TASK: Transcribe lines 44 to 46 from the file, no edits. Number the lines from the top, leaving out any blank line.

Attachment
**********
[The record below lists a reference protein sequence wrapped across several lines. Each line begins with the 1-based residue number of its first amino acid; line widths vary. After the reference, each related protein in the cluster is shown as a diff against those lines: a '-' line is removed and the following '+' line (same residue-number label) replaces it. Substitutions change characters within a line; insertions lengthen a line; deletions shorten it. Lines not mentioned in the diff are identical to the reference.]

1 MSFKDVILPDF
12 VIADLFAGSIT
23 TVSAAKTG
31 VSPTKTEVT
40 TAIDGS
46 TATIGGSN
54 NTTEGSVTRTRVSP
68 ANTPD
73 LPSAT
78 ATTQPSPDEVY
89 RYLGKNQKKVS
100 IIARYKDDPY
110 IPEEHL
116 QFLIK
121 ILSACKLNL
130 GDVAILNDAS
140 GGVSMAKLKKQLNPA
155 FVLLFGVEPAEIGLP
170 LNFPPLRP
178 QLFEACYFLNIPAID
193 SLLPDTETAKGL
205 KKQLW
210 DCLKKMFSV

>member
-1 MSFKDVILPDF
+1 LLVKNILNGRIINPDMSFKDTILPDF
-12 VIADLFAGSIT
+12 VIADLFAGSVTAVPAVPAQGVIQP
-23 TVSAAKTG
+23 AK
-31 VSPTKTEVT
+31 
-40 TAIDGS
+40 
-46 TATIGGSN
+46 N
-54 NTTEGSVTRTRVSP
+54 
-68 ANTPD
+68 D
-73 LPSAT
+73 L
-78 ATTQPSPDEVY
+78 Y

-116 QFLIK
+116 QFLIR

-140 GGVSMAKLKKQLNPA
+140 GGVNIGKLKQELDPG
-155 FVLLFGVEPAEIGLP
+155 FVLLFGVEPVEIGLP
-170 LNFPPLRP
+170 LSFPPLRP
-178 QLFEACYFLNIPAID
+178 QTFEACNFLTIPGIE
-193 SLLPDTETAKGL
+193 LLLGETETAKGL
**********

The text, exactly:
-78 ATTQPSPDEVY
+78 Y

-116 QFLIK